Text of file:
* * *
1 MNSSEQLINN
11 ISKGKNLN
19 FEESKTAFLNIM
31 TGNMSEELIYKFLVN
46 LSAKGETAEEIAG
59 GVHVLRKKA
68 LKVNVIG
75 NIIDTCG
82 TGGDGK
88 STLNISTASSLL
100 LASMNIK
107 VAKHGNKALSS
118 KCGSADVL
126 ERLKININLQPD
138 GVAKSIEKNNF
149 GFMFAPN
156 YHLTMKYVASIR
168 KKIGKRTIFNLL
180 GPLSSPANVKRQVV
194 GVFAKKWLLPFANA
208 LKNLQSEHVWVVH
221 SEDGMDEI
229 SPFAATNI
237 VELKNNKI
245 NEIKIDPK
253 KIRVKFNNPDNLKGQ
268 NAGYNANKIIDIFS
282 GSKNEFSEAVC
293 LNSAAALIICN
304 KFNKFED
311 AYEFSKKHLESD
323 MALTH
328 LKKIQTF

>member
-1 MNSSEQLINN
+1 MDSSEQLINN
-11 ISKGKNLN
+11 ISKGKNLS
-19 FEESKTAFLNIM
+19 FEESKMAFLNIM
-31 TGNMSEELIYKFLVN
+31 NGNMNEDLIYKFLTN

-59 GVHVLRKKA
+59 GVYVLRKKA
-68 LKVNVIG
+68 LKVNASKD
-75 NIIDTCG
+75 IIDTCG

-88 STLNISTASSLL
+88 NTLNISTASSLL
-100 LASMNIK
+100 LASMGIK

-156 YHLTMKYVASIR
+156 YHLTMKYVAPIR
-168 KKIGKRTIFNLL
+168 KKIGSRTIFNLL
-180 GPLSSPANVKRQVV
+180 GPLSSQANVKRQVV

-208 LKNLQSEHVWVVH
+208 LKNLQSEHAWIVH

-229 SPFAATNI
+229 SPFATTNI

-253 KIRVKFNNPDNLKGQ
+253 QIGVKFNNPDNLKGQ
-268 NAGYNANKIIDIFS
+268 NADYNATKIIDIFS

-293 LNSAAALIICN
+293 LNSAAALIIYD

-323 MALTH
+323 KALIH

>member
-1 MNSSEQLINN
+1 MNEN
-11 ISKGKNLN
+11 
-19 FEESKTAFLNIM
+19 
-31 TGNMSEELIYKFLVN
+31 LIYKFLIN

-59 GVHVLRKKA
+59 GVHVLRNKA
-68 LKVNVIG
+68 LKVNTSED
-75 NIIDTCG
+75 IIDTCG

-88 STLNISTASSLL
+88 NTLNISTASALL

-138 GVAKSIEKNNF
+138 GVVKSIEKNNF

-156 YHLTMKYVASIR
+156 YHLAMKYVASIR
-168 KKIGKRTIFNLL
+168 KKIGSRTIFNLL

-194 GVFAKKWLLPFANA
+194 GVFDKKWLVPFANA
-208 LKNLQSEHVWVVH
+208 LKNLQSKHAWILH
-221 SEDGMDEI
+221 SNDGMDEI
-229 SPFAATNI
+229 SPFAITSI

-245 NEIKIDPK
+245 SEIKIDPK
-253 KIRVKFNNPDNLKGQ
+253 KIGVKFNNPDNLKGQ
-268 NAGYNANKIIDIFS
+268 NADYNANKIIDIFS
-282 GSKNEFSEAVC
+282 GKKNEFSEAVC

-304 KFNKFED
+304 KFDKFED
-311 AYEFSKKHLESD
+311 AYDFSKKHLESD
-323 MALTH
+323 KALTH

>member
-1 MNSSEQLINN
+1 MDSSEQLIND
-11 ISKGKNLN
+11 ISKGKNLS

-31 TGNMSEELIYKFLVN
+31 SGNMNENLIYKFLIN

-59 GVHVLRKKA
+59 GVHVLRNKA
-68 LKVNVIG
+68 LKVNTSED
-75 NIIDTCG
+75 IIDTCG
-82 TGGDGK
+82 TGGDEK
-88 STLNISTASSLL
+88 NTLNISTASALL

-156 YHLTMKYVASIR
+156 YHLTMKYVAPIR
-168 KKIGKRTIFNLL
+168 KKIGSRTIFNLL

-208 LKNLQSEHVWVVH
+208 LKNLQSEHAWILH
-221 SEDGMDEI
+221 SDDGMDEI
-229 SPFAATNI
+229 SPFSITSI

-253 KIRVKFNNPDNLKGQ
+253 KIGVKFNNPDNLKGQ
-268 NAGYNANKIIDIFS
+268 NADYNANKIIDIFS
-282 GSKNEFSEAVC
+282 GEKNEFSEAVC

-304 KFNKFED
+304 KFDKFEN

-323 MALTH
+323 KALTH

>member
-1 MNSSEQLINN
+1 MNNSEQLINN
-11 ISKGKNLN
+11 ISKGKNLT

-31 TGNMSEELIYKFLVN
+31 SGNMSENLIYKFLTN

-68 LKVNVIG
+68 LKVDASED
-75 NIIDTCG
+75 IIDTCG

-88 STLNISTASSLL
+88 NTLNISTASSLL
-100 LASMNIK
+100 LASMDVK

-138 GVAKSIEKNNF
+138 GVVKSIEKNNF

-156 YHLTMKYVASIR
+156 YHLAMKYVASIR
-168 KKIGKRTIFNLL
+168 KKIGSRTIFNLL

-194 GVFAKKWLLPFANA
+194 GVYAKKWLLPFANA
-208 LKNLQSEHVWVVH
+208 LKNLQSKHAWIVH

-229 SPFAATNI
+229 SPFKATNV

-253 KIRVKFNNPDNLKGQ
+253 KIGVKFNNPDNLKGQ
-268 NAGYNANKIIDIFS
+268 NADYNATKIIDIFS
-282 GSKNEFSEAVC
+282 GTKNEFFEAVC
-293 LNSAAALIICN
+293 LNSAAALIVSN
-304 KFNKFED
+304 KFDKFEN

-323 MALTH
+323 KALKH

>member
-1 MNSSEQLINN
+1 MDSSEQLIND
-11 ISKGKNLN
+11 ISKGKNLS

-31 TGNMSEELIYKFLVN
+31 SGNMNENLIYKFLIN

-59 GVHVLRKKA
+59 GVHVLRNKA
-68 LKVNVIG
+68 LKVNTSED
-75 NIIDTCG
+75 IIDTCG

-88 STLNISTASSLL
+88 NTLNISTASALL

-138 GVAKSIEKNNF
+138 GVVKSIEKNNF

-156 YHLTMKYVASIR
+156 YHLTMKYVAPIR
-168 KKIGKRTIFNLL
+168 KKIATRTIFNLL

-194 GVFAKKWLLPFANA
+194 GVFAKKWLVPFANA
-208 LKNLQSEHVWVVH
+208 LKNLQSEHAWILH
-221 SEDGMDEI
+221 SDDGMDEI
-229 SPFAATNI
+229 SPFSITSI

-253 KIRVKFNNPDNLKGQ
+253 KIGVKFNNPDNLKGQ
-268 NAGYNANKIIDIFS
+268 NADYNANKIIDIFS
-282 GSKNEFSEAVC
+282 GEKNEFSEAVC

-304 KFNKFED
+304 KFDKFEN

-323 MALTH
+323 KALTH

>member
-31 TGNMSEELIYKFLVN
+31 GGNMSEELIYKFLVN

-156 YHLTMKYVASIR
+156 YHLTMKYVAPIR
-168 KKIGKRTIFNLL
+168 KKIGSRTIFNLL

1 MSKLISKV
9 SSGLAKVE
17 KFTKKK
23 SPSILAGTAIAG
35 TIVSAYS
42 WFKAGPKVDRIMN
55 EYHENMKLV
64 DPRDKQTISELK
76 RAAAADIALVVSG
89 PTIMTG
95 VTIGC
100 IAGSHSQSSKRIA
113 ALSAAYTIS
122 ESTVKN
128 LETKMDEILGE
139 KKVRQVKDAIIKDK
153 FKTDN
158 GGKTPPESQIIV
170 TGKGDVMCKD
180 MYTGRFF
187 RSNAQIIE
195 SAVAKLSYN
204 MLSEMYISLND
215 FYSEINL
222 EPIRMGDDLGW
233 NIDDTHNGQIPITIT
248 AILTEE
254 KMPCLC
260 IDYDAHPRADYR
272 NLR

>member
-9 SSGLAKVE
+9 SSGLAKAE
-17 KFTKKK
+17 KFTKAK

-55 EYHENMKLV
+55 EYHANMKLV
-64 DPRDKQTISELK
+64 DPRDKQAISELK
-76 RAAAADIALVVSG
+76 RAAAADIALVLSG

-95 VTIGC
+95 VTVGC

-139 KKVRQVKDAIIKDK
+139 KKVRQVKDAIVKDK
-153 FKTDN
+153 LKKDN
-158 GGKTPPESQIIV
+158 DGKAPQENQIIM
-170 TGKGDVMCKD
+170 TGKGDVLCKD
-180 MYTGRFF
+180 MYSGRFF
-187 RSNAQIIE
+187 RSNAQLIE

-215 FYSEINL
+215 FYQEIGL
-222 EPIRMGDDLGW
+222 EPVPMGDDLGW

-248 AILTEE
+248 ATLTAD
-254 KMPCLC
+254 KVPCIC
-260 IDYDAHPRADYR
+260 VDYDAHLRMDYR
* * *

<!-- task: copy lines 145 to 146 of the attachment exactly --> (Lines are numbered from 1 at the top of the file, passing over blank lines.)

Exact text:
-268 NAGYNANKIIDIFS
+268 NADYNANKIIDIFS